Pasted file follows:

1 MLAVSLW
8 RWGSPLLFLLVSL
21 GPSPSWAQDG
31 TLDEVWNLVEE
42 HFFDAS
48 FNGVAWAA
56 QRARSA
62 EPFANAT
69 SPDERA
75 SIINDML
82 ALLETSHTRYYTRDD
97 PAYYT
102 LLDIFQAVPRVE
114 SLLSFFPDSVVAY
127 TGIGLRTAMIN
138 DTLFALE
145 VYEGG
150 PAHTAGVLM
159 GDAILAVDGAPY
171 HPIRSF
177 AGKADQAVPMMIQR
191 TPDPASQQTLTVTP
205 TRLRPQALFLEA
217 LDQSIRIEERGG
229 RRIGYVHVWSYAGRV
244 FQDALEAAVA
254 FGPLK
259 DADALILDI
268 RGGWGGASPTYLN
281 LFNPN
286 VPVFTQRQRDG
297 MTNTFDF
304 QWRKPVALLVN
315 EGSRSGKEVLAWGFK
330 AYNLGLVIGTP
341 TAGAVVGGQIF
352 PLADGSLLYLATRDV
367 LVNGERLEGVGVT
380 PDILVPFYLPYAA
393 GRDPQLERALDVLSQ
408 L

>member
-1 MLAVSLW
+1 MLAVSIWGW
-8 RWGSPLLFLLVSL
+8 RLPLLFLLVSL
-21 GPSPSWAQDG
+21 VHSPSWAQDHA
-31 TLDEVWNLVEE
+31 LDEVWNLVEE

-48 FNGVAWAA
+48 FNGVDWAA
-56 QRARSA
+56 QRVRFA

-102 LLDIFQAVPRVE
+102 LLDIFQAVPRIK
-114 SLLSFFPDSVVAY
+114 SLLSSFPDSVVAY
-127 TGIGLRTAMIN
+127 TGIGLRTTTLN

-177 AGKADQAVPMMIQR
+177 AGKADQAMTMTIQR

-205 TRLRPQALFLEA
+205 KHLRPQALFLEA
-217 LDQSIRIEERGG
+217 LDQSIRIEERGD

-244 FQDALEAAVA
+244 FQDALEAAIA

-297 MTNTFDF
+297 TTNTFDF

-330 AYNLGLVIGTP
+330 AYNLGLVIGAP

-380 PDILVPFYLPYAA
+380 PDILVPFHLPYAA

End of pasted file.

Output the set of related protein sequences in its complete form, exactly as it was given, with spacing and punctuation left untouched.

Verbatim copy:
1 MLAVSLW
8 RWGSPLLFLLVSL
21 GPSPSWAQDG
31 TLDEVWNLVEE
42 HFFDAS
48 FNGVAWAA
56 QRARSA
62 EPFANAT
69 SPDERA
75 SIINDML
82 ALLETSHTRYYTRDD
97 PAYYT
102 LLDIFQAVPRVE
114 SLLSFFPDSVVAY
127 TGIGLRTAMIN
138 DTLFALE
145 VYEGG
150 PAHTAGVLM
159 GDAILAVDGAPY
171 HPIRSF
177 AGKADQAVPMMIQR
191 TPDPASQQTLTVTP
205 TRLRPQALFLEA
217 LDQSIRIEERGG
229 RRIGYVHVWSYAGRV
244 FQDALEAAVA
254 FGPLK
259 DADALILDI
268 RGGWGGASPTYLN
281 LFNPN
286 VPVFTQRQRDG
297 MTNTFDF
304 QWRKPVALLVN
315 EGSRSGKEVLAWGFK
330 AYNLGLVIGTP
341 TAGAVVGGQIF
352 PLADGSLLYLATRDV
367 LVNGERLEGVGVT
380 PDILVPFYLPYAA
393 GRDPQLERALDVLSQ
408 L

>member
-1 MLAVSLW
+1 MLAVSIWGW
-8 RWGSPLLFLLVSL
+8 RLPLLFLLVSL
-21 GPSPSWAQDG
+21 VHSPSWAQDHA
-31 TLDEVWNLVEE
+31 LDEVWNLVEE

-48 FNGVAWAA
+48 FNGVDWAA
-56 QRARSA
+56 QRVRFA

-102 LLDIFQAVPRVE
+102 LLDIFQAVPRIK
-114 SLLSFFPDSVVAY
+114 SLLSSFPDSVVAY
-127 TGIGLRTAMIN
+127 TGIGLRTTTLN

-177 AGKADQAVPMMIQR
+177 AGKADQAMTMTIQR

-205 TRLRPQALFLEA
+205 KHLRPQALFLEA
-217 LDQSIRIEERGG
+217 LDQSIRIEERGD

-244 FQDALEAAVA
+244 FQDALEAAIA

-297 MTNTFDF
+297 TTNTFDF

-330 AYNLGLVIGTP
+330 AYNLGLVIGAP

-380 PDILVPFYLPYAA
+380 PDILVPFHLPYAA